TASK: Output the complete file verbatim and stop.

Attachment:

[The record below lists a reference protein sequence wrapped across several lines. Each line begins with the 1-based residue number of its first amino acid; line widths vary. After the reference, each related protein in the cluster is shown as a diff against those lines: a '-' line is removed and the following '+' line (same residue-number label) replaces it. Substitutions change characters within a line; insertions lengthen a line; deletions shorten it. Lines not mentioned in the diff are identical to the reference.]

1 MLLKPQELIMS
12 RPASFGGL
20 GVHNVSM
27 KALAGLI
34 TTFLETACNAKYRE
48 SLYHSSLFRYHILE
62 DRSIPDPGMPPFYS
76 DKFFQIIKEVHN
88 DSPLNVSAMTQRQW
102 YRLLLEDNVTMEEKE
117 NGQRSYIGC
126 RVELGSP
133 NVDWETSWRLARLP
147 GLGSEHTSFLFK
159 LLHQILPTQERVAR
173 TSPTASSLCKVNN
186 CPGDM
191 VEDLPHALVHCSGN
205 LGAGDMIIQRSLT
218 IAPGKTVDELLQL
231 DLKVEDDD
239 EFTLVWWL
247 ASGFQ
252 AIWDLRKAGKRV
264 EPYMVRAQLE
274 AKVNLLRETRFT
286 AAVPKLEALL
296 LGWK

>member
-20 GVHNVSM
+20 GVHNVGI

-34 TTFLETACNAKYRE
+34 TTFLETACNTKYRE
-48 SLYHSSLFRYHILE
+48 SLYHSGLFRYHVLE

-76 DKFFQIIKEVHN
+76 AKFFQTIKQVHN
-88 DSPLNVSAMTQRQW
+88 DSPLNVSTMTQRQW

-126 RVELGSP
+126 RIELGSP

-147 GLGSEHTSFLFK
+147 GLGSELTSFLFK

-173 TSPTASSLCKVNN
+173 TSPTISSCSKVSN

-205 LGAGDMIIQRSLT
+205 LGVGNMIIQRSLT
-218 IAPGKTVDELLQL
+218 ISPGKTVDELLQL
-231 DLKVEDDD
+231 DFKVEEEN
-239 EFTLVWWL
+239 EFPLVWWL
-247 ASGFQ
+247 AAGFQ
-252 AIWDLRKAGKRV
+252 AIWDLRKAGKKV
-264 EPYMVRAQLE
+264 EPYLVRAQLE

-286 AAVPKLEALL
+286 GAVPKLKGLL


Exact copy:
[The record below lists a reference protein sequence wrapped across several lines. Each line begins with the 1-based residue number of its first amino acid; line widths vary. After the reference, each related protein in the cluster is shown as a diff against those lines: a '-' line is removed and the following '+' line (same residue-number label) replaces it. Substitutions change characters within a line; insertions lengthen a line; deletions shorten it. Lines not mentioned in the diff are identical to the reference.]

1 MLLKPQELIMS
12 RPASFGGL
20 GVHNVSM
27 KALAGLI
34 TTFLETACNAKYRE
48 SLYHSSLFRYHILE
62 DRSIPDPGMPPFYS
76 DKFFQIIKEVHN
88 DSPLNVSAMTQRQW
102 YRLLLEDNVTMEEKE
117 NGQRSYIGC
126 RVELGSP
133 NVDWETSWRLARLP
147 GLGSEHTSFLFK
159 LLHQILPTQERVAR
173 TSPTASSLCKVNN
186 CPGDM
191 VEDLPHALVHCSGN
205 LGAGDMIIQRSLT
218 IAPGKTVDELLQL
231 DLKVEDDD
239 EFTLVWWL
247 ASGFQ
252 AIWDLRKAGKRV
264 EPYMVRAQLE
274 AKVNLLRETRFT
286 AAVPKLEALL
296 LGWK

>member
-20 GVHNVSM
+20 GVHNVGI

-34 TTFLETACNAKYRE
+34 TTFLETACNTKYRE
-48 SLYHSSLFRYHILE
+48 SLYHSGLFRYHVLE

-76 DKFFQIIKEVHN
+76 AKFFQTIKQVHN
-88 DSPLNVSAMTQRQW
+88 DSPLNVSTMTQRQW

-126 RVELGSP
+126 RIELGSP

-147 GLGSEHTSFLFK
+147 GLGSELTSFLFK

-173 TSPTASSLCKVNN
+173 TSPTISSCSKVSN

-205 LGAGDMIIQRSLT
+205 LGVGNMIIQRSLT
-218 IAPGKTVDELLQL
+218 ISPGKTVDELLQL
-231 DLKVEDDD
+231 DFKVEEEN
-239 EFTLVWWL
+239 EFPLVWWL
-247 ASGFQ
+247 AAGFQ
-252 AIWDLRKAGKRV
+252 AIWDLRKAGKKV
-264 EPYMVRAQLE
+264 EPYLVRAQLE

-286 AAVPKLEALL
+286 GAVPKLKGLL